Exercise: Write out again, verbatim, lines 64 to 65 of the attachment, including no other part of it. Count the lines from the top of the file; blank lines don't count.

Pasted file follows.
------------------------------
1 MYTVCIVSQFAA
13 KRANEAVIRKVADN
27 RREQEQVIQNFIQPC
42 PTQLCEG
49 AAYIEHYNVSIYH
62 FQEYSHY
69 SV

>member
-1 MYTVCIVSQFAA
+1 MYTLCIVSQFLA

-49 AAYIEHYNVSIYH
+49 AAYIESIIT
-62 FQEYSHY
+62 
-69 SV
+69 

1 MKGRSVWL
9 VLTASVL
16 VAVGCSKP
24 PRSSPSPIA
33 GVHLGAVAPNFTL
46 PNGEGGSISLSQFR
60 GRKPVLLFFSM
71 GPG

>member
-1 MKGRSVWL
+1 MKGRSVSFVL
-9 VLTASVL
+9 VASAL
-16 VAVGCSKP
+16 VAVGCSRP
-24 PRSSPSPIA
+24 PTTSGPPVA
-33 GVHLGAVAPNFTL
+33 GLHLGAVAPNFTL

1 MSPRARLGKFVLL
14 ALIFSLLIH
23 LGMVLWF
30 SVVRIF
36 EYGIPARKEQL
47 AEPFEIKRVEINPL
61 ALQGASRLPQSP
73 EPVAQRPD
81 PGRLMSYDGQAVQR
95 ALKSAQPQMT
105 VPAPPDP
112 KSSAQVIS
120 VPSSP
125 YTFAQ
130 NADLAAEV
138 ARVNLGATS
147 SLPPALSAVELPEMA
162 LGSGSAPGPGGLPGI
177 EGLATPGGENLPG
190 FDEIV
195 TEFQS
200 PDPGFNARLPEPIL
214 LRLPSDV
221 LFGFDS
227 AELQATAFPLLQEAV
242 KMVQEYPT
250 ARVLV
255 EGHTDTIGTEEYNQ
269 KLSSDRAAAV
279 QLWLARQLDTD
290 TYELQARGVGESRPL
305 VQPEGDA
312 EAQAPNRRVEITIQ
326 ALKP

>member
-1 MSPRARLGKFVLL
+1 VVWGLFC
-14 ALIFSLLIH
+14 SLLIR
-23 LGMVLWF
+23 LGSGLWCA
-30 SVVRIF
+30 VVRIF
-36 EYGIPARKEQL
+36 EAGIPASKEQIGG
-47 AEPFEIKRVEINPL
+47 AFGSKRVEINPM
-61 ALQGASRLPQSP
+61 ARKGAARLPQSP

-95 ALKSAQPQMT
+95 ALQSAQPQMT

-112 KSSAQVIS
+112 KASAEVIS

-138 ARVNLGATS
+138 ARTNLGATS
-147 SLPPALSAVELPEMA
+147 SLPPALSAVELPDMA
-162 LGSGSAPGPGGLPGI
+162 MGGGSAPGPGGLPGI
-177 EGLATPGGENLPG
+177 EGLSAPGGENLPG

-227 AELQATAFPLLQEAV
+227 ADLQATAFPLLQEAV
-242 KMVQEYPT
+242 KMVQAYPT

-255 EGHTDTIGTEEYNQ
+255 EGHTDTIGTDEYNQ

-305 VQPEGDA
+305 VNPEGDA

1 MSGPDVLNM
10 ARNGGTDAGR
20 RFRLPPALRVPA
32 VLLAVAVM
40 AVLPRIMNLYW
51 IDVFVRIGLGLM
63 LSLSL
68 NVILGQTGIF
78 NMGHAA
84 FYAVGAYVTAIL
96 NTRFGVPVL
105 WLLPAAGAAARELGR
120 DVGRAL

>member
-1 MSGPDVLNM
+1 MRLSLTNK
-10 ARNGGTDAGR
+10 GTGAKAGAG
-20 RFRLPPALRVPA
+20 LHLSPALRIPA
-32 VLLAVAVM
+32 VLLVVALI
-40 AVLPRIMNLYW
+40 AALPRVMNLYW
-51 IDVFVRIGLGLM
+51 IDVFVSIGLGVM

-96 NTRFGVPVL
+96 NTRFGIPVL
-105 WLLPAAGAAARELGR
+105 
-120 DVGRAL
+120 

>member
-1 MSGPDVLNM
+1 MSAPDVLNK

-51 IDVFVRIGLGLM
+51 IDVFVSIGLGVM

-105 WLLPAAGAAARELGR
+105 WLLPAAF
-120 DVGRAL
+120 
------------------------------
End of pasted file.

269 KLSSDRAAAV
279 QLWLARQLDTD